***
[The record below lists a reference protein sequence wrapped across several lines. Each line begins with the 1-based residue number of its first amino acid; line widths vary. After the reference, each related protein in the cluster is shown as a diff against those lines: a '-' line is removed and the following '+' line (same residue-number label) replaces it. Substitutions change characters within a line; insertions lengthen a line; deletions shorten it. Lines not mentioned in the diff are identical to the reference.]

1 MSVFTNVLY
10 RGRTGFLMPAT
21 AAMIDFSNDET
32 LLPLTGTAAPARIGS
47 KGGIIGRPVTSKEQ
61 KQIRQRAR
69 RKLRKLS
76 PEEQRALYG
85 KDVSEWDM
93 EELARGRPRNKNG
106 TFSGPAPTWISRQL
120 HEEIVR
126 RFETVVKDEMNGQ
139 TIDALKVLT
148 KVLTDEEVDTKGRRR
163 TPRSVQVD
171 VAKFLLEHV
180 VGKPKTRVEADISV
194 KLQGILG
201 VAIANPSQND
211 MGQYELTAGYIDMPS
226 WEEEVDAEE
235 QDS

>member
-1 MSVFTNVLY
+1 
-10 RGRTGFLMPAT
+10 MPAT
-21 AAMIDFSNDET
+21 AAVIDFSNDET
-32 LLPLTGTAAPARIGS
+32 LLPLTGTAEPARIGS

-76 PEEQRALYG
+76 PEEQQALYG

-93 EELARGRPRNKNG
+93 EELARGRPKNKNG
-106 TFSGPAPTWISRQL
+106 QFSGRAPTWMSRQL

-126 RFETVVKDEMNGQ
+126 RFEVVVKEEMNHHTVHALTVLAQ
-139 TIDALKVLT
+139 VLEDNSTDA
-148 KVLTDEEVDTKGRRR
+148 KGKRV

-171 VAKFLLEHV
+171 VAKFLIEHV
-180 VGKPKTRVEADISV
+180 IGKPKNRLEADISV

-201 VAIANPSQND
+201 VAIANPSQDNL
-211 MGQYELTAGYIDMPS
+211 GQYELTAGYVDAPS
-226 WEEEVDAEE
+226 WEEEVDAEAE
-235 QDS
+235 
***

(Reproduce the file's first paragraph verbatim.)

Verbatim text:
[The record below lists a reference protein sequence wrapped across several lines. Each line begins with the 1-based residue number of its first amino acid; line widths vary. After the reference, each related protein in the cluster is shown as a diff against those lines: a '-' line is removed and the following '+' line (same residue-number label) replaces it. Substitutions change characters within a line; insertions lengthen a line; deletions shorten it. Lines not mentioned in the diff are identical to the reference.]